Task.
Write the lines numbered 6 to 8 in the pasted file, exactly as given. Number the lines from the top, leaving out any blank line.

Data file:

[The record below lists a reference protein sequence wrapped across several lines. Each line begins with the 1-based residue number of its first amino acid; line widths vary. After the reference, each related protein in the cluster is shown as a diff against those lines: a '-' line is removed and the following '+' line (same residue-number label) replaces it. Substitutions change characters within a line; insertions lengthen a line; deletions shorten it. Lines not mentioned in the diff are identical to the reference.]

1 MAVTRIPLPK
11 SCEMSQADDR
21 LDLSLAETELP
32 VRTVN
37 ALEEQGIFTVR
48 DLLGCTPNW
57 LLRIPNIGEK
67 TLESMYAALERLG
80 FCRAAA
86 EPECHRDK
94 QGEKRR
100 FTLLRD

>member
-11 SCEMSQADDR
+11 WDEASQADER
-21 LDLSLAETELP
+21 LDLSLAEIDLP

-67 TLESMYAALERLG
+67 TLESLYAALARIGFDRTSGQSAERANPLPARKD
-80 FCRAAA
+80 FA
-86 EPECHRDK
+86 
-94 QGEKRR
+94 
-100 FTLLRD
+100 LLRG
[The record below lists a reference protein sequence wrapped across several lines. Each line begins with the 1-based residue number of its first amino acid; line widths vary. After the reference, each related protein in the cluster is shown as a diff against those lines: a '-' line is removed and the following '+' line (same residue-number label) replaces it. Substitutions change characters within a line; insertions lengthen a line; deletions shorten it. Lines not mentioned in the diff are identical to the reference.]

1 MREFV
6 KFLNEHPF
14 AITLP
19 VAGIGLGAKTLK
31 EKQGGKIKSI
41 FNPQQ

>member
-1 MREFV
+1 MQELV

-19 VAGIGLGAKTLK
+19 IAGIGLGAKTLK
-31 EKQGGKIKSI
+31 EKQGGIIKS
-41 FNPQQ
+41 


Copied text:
37 ALEEQGIFTVR
48 DLLGCTPNW
57 LLRIPNIGEK